Wireless carriers are increasingly shifting their business models away from subsidizing smartphone purchases. Carriers now require customers to pay the full price of a smartphone, or more likely, join a monthly finance plan to pay for the cost of a smartphone.
Once you pass a certain threshold in a payment plan, you can turn in that phone for an upgrade and start over with a new financing plan. The details of plans vary by provider, but they’re growing quickly in popularity, with nearly a quarter of smartphone buyers financing their purchases.
AT&T Next allows consumers to spread the cost of a smartphone over 20 to 24 interest-free monthly payments, with the opportunity to get a new phone (and restart the financing plan) after 12 or 18 months, respectively. Verizon device payments lets buyers pay for a device over 24 months, with an option to upgrade to a new device and payment plan once they’ve paid off the first phone’s value. T-Mobile and Sprint have similar plans.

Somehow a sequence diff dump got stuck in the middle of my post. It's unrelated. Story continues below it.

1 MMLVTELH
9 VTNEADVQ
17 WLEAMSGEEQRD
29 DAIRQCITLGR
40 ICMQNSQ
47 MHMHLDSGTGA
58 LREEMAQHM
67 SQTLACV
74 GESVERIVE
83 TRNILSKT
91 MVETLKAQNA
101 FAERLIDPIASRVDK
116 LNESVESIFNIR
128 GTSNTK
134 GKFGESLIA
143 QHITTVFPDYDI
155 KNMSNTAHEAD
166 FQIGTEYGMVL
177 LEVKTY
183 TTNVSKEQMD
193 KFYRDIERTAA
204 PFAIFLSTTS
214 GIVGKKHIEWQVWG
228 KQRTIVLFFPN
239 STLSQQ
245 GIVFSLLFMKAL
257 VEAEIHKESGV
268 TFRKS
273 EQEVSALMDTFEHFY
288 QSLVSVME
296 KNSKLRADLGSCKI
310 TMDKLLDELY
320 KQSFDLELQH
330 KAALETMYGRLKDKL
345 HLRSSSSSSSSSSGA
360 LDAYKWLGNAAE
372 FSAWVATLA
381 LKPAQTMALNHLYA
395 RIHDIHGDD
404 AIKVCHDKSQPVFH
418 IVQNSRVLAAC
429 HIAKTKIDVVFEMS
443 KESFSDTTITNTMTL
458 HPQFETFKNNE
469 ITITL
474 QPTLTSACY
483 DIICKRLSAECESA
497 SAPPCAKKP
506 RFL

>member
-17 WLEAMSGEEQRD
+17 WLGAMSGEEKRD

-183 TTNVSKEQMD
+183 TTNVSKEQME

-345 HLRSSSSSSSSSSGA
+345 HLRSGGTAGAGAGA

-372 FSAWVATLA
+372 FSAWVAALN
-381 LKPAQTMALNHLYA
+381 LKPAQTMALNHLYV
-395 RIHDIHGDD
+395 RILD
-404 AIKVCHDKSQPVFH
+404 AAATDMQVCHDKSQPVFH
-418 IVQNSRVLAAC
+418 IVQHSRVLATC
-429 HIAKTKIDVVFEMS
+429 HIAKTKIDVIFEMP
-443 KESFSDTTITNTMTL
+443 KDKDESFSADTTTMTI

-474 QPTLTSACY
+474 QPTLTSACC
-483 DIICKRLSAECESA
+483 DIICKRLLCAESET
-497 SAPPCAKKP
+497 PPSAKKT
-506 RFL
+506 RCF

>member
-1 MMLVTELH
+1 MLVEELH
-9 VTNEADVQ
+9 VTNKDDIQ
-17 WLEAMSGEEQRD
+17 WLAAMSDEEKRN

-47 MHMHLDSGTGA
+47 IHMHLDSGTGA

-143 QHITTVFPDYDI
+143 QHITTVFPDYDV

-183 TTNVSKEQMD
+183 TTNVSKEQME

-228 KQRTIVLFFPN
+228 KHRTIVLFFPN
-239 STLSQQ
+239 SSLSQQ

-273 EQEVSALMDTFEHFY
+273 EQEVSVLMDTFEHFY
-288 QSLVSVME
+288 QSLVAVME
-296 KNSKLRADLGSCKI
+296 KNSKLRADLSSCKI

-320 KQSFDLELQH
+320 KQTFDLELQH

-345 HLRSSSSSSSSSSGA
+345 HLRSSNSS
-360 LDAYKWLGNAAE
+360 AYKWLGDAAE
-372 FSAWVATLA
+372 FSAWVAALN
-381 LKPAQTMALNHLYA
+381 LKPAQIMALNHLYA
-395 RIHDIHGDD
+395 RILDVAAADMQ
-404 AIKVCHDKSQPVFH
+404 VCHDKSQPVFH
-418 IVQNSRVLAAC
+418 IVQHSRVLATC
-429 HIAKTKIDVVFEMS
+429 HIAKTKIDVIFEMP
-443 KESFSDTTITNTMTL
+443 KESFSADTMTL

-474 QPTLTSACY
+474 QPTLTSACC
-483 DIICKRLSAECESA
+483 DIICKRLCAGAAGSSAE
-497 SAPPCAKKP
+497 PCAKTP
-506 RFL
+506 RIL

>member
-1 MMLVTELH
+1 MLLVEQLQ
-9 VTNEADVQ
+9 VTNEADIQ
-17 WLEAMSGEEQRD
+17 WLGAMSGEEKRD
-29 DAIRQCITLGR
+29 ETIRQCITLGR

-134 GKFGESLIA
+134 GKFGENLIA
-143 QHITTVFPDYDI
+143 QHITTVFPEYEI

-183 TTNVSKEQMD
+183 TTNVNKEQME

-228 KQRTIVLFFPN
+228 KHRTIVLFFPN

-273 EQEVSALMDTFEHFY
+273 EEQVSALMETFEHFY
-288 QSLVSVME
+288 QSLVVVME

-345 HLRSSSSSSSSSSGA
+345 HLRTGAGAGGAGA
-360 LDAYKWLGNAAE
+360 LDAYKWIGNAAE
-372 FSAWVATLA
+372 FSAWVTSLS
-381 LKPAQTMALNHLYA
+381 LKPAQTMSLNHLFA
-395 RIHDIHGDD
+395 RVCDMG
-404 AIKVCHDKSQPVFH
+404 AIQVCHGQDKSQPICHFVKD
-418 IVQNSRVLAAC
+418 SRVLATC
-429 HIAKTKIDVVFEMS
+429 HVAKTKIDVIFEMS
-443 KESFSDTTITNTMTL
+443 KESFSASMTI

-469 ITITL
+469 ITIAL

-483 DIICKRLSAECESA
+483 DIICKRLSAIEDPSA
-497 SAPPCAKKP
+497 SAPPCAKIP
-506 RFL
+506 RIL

Who it’s good for: Anyone who likes to have the newest phone. Since they’re now typically offered without a contract (you pay a monthly fee for text, voice and data service), financed smartphone plans offer users the ability to upgrade more often than a typical two-year agreement. The total cost of financing with a plan is likely cheaper over time than getting a subsidized phone with a contract, especially for consumers who upgrade frequently.
Who should think twice: Users who don’t want or need the newest phone, or those who are likely to break or lose it. Even if it’s lost, you’re still on the hook for the full cost of the device. Most carriers also offer contract-free plans to consumers who bring their own devices. Rather than paying for a pricey new phone (even in installments, starts at $649), bringing an older model or a used device is an easy way to keep costs down. Monthly service without the cost of the phone bundled in is much cheaper and the best deal.
Soon you may not have a choice on whether or not to finance your phone. Verizon announced this week that it would be eliminating subsidized phones and contracts entirely, a move T-Mobile made back in 2012. AT&T has plans to follow suit. Lucky for consumers who suddenly aren’t able to afford a new device or would rather spend that money elsewhere, they can buy more affordable, certified devices at Gazelle.
Will you finance your next phone purchase?
Image Courtesy of Wikimedia.